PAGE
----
A Point of Information is when, in a debate, an opponent of the speaker raises a question in an attempt to disturb the flow of their speech or expose a vulnerability in their argument. They are integral in debating competitions (such as in Parliamentary Debating) but also occur in legislative institutions to some extent.

It is important to note that the speaker does not need to take the question at all. They either ignore you or ask you (politely of course) to sit down. There is also often protected time where there can be no Points of Information. This protected time is usually the first minute and the last minute of the speech. This allows the orator to make their introducion and conclusion unhindered.

These Points of Information are usually raised by standing up with one arm out. It is believed that this derives from the British Parliament where, in antiquity, to raise a question the Right Hourable Gentleman had to stand up, one arm outstretched and place the other hand on his head to prove that he was not about to shoot the orator.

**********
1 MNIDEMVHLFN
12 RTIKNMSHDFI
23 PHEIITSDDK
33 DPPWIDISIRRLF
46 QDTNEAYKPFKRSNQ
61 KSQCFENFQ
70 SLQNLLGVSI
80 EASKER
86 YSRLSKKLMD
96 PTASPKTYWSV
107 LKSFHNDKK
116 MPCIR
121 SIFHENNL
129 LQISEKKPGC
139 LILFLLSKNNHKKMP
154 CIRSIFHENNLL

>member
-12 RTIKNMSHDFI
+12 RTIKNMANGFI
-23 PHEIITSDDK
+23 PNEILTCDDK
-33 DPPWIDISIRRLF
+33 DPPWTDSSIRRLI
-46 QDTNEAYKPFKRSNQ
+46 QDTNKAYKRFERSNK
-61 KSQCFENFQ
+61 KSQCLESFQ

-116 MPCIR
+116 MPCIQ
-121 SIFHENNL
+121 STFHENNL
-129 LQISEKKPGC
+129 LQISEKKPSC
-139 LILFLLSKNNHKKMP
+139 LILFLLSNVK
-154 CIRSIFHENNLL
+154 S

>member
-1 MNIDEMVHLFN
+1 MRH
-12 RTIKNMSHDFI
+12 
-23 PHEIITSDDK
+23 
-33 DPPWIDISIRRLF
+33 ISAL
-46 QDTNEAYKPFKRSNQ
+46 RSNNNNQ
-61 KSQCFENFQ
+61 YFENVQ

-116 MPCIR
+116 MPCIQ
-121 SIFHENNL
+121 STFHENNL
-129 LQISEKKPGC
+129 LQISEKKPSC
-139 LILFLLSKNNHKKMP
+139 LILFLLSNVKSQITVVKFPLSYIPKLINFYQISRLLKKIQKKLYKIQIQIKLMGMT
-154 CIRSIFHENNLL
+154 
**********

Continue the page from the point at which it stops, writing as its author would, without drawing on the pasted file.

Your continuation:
Points of Information are often vital in winning a debate since it shows the judges that you are thinking on your feet and able to out smart the orator. It also will hopefully ruin the momentum of their speech making them make mistakes later on. You can hit problems though if the point you are trying to make is expertly put down by the orator. Just make sure that it is reasonable and you should be fine. You should try to give some Points of Information but don't get too eager. The judges will get annoyed if you keep interrupting the speech that they are listening to. Three or four is a good number (depending on the length on the speeches you may want to do more) but the speaker will probably take about two of your questions. This way they come across as willing to listen to others but doesn't let them interfere.

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